I celebrated two anniversaries this month. On June 1st my lovely bride Karen and I celebrated 14 years of our committed love affair. I vowed to love her "for better of for worse" and being married to her has been consistently part of the "for better" half of that equation. (You'll have to ask her what being married to me is like!). Surely the Proverb is true that reads "a good wife is from the Lord." She is my treasure and the greatest gift God has given me after my relationship with Him. We celebrated our years together by taking the Herd on a two week trip out west-camping, showing the kids the snow-capped Rockies, the Grand Canyon, hiking in Zion National Park, seeing family, and generally having a ball together in spite of driving some 4600 miles. You can read about the whole trip and even see pictures at the DW's blog.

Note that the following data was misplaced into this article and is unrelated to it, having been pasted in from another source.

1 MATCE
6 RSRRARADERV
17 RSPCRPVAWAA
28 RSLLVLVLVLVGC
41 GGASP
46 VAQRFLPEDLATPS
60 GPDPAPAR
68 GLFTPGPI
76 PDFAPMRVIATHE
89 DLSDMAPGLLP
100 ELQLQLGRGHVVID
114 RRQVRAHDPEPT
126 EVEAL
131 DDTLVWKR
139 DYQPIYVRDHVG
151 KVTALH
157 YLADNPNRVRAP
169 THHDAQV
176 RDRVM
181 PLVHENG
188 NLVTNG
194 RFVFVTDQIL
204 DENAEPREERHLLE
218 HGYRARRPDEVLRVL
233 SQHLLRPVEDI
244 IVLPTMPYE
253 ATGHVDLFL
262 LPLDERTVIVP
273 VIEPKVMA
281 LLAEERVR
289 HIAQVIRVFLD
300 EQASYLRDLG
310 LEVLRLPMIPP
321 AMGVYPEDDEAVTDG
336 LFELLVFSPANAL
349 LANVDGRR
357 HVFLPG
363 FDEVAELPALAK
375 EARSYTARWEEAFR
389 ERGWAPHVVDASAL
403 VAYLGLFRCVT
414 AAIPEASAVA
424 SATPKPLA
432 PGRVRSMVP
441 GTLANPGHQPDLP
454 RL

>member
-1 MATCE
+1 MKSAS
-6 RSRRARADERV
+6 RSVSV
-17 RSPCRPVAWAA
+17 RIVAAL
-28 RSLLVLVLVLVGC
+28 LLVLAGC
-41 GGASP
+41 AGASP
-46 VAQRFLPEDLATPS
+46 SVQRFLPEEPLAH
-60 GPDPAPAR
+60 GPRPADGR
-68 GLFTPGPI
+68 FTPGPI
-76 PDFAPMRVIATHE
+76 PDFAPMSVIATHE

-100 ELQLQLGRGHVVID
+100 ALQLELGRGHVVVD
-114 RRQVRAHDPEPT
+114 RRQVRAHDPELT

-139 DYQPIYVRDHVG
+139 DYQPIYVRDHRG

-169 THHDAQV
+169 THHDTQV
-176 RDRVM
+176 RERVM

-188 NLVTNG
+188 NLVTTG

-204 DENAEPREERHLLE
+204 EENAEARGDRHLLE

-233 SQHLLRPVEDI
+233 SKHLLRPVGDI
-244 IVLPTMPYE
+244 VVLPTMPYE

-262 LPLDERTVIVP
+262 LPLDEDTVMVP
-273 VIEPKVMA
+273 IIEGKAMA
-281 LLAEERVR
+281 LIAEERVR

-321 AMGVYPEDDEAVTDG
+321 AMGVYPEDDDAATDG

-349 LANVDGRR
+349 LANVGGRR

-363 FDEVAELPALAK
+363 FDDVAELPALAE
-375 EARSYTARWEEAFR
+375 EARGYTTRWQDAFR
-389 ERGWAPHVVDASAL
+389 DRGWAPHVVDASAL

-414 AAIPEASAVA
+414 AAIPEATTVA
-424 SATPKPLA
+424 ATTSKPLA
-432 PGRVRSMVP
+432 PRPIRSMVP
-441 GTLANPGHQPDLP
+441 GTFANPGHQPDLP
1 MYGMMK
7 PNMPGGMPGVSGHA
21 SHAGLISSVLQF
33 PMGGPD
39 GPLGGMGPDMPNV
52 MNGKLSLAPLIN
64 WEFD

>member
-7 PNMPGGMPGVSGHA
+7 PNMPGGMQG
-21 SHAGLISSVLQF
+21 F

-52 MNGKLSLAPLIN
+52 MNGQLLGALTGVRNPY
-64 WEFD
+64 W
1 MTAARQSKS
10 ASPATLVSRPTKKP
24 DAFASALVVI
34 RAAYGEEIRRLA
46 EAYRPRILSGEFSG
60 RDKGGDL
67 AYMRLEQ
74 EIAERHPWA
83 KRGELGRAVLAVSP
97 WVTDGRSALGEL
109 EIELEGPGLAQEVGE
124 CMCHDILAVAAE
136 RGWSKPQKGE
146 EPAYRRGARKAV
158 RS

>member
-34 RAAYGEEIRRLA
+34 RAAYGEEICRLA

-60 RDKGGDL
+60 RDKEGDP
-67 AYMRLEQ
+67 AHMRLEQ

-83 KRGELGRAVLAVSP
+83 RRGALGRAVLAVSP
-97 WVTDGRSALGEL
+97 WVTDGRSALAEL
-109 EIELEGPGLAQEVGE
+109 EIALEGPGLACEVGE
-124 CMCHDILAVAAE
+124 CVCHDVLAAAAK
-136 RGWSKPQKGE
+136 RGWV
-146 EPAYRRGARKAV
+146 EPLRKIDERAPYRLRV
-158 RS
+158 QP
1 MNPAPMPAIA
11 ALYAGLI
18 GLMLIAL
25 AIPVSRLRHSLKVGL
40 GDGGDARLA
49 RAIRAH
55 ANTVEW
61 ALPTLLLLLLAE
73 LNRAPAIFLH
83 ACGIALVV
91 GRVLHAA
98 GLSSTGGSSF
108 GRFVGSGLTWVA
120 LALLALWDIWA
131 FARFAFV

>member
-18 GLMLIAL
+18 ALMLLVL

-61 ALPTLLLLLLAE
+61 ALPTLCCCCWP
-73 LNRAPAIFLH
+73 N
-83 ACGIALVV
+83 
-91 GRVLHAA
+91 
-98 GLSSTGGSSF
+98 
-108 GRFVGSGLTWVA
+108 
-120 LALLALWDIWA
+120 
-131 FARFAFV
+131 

The other anniversary is much more melancholy. This month it is 20 years since I developed Crohn's Disease. I "celebrated" (if that is the right word) by having a colonoscopy yesterday. I should say that I'm fortunate as far as Crohn's patients go, in that I haven't had any surgeries on my colon yet, and that for most of the past 20 years, I've been able to stay in remission. But the upshot of yesterday's exam was the news that my Crohn's isn't quite in remission now, even if it isn't exactly raging. At my next appointment, the doc wants to talk treatment options, the remainder of which are semi-risky. I'm not sure how to go on this one. Do I stay on the meds I'm taking and risk surgery(ies)? Or do I take the newer meds and risk lymphoma? The Lady or the Tiger?